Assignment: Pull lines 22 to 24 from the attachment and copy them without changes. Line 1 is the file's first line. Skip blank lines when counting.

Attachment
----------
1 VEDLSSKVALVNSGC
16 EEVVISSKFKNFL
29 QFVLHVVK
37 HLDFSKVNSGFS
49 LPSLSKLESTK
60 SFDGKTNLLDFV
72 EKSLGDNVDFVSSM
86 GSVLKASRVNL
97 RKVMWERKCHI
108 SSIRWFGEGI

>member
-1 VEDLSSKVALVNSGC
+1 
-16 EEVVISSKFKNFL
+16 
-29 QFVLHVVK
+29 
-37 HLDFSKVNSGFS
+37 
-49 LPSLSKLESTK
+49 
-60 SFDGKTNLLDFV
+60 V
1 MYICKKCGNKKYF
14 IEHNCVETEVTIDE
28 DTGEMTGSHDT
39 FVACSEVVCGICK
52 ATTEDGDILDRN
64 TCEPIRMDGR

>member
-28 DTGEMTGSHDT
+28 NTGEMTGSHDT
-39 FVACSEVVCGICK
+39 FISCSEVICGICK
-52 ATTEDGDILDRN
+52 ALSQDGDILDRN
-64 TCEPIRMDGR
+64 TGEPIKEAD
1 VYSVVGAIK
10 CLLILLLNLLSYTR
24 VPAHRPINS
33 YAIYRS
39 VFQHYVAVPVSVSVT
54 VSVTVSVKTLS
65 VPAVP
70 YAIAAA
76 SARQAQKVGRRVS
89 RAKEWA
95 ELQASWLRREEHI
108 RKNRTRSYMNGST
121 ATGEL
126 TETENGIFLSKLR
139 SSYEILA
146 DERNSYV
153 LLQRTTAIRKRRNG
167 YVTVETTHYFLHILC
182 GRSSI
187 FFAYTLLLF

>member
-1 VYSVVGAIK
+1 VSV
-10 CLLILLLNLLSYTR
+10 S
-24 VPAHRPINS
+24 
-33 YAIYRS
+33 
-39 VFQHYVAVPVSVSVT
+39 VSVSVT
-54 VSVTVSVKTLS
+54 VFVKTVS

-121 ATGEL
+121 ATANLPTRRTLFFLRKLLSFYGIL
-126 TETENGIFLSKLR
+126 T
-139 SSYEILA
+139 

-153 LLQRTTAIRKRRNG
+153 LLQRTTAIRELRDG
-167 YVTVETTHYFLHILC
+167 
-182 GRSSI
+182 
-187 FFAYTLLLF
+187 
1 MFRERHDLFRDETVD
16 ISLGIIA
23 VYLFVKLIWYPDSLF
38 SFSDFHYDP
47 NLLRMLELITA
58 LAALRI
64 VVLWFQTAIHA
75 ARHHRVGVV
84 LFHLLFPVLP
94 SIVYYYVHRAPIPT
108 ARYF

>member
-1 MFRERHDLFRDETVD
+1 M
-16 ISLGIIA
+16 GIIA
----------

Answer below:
-60 SFDGKTNLLDFV
+60 V
1 MYICKKCGNKKYF